Performance of Coupled-Cluster Singles and Doubles on Modern Stream Processing Architectures.
Journal of chemical theory and computation
We develop a new implementation of coupled-cluster singles and doubles (CCSD) optimized for the most recent graphical processing unit (GPU) hardware. We find that a single node with 8 NVIDIA V100 GPUs is capable of performing CCSD computations on roughly 100 atoms and 1300 basis functions in less than 1 day. Comparisons against massively parallel implementations of CCSD suggest that more than 64 CPU-based nodes (each with 16 cores) are required to match this performance.
View details for DOI 10.1021/acs.jctc.0c00336
View details for PubMedID 32567305
TeraChem: Accelerating electronic structure and ab initio molecular dynamics with graphical processing units.
The Journal of chemical physics
2020; 152 (22): 224110
Developed over the past decade, TeraChem is an electronic structure and ab initio molecular dynamics software package designed from the ground up to leverage graphics processing units (GPUs) to perform large-scale ground and excited state quantum chemistry calculations in the gas and the condensed phase. TeraChem's speed stems from the reformulation of conventional electronic structure theories in terms of a set of individually optimized high-performance electronic structure operations (e.g., Coulomb and exchange matrix builds, one- and two-particle density matrix builds) and rank-reduction techniques (e.g., tensor hypercontraction). Recent efforts have encapsulated these core operations and provided language-agnostic interfaces. This greatly increases the accessibility and flexibility of TeraChem as a platform to develop new electronic structure methods on GPUs and provides clear optimization targets for emerging parallel computing architectures.
View details for DOI 10.1063/5.0007615
View details for PubMedID 32534542
TeraChem Cloud: A High-Performance Computing Service for Scalable Distributed GPU-Accelerated Electronic Structure Calculations.
Journal of chemical information and modeling
The encapsulation and commoditization of electronic structure arise naturally as interoperability, and the use of nontraditional compute resources (e.g., new hardware accelerators, cloud computing) remains important for the computational chemistry community. We present TeraChem Cloud, a high-performance computing service (HPCS) that offers on-demand electronic structure calculations on both traditional HPC clusters and cloud-based hardware. The framework is designed using off-the-shelf web technologies and containerization to be extremely scalable and portable. Within the HPCS model, users can quickly develop new methods and algorithms in an interactive environment on their laptop while allowing TeraChem Cloud to distribute ab initio calculations across all available resources. This approach greatly increases the accessibility of hardware accelerators such as graphics processing units (GPUs) and flexibility for the development of new methods as additional electronic structure packages are integrated into the framework as alternative backends. Cost-performance analysis indicates that traditional nodes are the most cost-effective long-term solution, but commercial cloud providers offer cutting-edge hardware with competitive rates for short-term large-scale calculations. We demonstrate the power of the TeraChem Cloud framework by carrying out several showcase calculations, including the generation of 300,000 density functional theory energy and gradient evaluations on medium-sized organic molecules and reproducing 300 fs of nonadiabatic dynamics on the B800-B850 antenna complex in LH2, with the latter demonstration using over 50 Tesla V100 GPUs in a commercial cloud environment in 8 h for approximately $1250.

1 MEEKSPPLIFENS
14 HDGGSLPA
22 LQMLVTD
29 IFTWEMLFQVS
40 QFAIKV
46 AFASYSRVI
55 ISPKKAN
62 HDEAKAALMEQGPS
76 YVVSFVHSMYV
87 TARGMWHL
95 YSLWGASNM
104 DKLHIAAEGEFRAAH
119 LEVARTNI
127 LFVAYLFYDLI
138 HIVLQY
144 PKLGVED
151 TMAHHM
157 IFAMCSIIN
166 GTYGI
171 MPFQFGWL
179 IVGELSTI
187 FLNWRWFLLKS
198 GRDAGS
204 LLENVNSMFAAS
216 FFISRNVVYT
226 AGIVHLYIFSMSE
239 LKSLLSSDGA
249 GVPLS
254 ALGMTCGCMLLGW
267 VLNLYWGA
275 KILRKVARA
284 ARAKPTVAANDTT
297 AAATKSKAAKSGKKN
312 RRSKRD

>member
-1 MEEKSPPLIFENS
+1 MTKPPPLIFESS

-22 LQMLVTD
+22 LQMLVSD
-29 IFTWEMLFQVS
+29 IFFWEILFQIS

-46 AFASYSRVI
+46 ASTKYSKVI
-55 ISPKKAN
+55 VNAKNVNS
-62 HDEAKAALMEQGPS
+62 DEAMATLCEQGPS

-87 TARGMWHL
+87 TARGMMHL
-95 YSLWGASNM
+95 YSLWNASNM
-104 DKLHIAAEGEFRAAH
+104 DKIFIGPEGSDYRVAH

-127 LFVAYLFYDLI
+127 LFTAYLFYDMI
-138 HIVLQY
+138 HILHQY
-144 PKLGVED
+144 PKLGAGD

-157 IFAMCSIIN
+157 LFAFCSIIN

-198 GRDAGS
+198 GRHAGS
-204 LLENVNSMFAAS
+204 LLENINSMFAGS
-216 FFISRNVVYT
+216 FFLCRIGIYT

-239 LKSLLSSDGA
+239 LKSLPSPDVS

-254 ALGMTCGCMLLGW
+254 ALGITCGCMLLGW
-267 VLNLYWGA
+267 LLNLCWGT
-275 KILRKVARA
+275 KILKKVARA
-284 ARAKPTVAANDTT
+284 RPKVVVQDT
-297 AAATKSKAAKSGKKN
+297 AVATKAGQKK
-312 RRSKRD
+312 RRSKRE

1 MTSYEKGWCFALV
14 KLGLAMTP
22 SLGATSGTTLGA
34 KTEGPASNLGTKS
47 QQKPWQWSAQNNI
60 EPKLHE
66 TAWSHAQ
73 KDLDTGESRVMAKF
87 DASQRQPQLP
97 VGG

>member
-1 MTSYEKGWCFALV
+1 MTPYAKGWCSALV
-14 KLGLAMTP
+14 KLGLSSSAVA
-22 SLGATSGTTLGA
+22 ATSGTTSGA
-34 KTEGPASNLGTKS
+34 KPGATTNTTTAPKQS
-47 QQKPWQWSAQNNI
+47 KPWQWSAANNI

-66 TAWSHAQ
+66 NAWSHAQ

View details for DOI 10.1021/acs.jcim.9b01152
View details for PubMedID 32267693
Thinking inside boxes: Modularizing electronic structure and ab initio molecular dynamics
AMER CHEMICAL SOC. 2019
View details for Web of Science ID 000478861204499
Large Scale Electron Correlation Calculations: Rank-Reduced Full Configuration Interaction.